New strategies to improve cervical cancer screening
Our team strive to raise the public awareness of cervical cancer and preventive health-seeking behaviour. Our projects enhance the community engagement and increase dissemination of concept and habit of cervical cancer screening to the group who are reluctant to screening.
In Hong Kong, the Guidelines for Cervical Cancer Prevention of The Hong Kong College of Obstetricians and Gynaecologists (HKCOG) were revised in 2016, providing information on the use of HPV testing as a standalone test or as part of ‘co-test’ with cytology for primary cervical cancer screening. Incorporating HPV testing into screening strategies not only to increase the length of screening interval but its high sensitivity has the potential to increase disease detection. While HPV and cytology co-testing can be considered as an alternative to cytology alone for primary screening, HPV self-sampling could be a more cost-effective strategy in strengthening the healthcare systems. We therefore focus on alternative cervical cancer screening strategies with the adoption and implementation of Human Papillomavirus (HPV) DNA self-collection sampling to improve participation in cervical cancer screening.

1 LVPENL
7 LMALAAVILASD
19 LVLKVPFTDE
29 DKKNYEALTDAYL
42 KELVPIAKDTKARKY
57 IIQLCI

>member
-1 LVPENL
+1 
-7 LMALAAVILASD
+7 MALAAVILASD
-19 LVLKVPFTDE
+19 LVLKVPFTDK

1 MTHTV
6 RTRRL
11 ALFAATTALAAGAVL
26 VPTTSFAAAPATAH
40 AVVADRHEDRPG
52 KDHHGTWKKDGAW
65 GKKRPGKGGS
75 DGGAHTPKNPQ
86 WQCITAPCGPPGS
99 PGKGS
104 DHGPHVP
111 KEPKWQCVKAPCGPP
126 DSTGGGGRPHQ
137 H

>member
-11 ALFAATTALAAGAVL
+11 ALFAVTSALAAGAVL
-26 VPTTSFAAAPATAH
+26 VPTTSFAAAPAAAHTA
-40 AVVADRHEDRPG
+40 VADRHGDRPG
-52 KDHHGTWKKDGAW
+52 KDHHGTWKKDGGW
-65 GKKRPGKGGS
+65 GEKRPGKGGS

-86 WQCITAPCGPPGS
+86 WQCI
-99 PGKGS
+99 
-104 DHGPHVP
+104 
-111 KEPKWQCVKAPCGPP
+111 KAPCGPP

In recent years, several countries worldwide have implemented the high-risk HPV testing with the option of self-sampling in primary cervical cancer screening at the national level. We are among the first to conduct study on the acceptability and feasibility of HPV self-sampling in the local population, and especially in the under-screened population in Hong Kong. This is an on-going project to keep track of the uptake rate of HPV self-sampling in local setting. Our findings suggested that HPV self-sampling as an alternative primary cervical cancer screening is feasible and acceptable among local women population, especially for those under-screened women. Thus, it could effectively increase screening coverage in Hong Kong.
Our studies not only focus on challenges to cervical cancer screening in the general population but also concern for the population with special health needs such as deaf women, ethnic minority community, particularly in-migrant workers etc whose utilization rate was comparatively low. Various reasons to the low uptake rate may involve language barriers, lack of knowledge and awareness, and fear of disclosure to others that may result in discrimination.
All of the data provide insights and support for evidence-based decisions in health policy making to incorporate HPV self-sampling strategies into the organised National Cervical Cancer Screening Programme as well as to increase public awareness of cervical cancer.